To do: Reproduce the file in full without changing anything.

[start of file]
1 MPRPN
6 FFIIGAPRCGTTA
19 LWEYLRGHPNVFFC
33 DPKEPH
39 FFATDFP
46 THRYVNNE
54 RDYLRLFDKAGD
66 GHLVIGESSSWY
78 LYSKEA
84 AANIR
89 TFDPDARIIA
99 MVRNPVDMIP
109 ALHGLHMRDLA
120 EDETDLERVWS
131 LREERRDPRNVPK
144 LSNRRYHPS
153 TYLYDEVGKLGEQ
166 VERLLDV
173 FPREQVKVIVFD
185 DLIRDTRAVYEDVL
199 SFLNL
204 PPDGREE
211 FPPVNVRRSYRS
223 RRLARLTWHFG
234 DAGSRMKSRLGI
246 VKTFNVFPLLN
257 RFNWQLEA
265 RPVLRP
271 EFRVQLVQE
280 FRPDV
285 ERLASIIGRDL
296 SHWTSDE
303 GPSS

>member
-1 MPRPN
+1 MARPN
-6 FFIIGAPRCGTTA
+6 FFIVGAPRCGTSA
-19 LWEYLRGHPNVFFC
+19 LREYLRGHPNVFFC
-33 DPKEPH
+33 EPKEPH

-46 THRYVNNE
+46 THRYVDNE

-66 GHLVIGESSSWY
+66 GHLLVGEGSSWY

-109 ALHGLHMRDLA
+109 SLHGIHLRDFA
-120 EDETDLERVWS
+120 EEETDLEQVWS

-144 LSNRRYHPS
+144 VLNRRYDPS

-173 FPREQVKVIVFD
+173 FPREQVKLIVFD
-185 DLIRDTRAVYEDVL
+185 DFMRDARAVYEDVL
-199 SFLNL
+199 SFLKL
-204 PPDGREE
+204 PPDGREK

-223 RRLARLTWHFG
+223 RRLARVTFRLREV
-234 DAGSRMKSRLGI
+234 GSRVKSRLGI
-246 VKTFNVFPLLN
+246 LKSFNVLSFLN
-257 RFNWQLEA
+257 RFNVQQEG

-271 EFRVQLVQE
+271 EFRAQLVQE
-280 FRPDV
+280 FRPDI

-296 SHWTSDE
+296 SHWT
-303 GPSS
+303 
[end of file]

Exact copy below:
1 MPRPN
6 FFIIGAPRCGTTA
19 LWEYLRGHPNVFFC
33 DPKEPH
39 FFATDFP
46 THRYVNNE
54 RDYLRLFDKAGD
66 GHLVIGESSSWY
78 LYSKEA
84 AANIR
89 TFDPDARIIA
99 MVRNPVDMIP
109 ALHGLHMRDLA
120 EDETDLERVWS
131 LREERRDPRNVPK
144 LSNRRYHPS
153 TYLYDEVGKLGEQ
166 VERLLDV
173 FPREQVKVIVFD
185 DLIRDTRAVYEDVL
199 SFLNL
204 PPDGREE
211 FPPVNVRRSYRS
223 RRLARLTWHFG
234 DAGSRMKSRLGI
246 VKTFNVFPLLN
257 RFNWQLEA
265 RPVLRP
271 EFRVQLVQE
280 FRPDV
285 ERLASIIGRDL
296 SHWTSDE
303 GPSS

>member
-1 MPRPN
+1 MARPN
-6 FFIIGAPRCGTTA
+6 FFIVGAPRCGTSA
-19 LWEYLRGHPNVFFC
+19 LREYLRGHPNVFFC
-33 DPKEPH
+33 EPKEPH

-46 THRYVNNE
+46 THRYVDNE

-66 GHLVIGESSSWY
+66 GHLLVGEGSSWY

-109 ALHGLHMRDLA
+109 SLHGIHLRDFA
-120 EDETDLERVWS
+120 EEETDLEQVWS

-144 LSNRRYHPS
+144 VLNRRYDPS

-173 FPREQVKVIVFD
+173 FPREQVKLIVFD
-185 DLIRDTRAVYEDVL
+185 DFMRDARAVYEDVL
-199 SFLNL
+199 SFLKL
-204 PPDGREE
+204 PPDGREK

-223 RRLARLTWHFG
+223 RRLARVTFRLREV
-234 DAGSRMKSRLGI
+234 GSRVKSRLGI
-246 VKTFNVFPLLN
+246 LKSFNVLSFLN
-257 RFNWQLEA
+257 RFNVQQEG

-271 EFRVQLVQE
+271 EFRAQLVQE
-280 FRPDV
+280 FRPDI

-296 SHWTSDE
+296 SHWT
-303 GPSS
+303 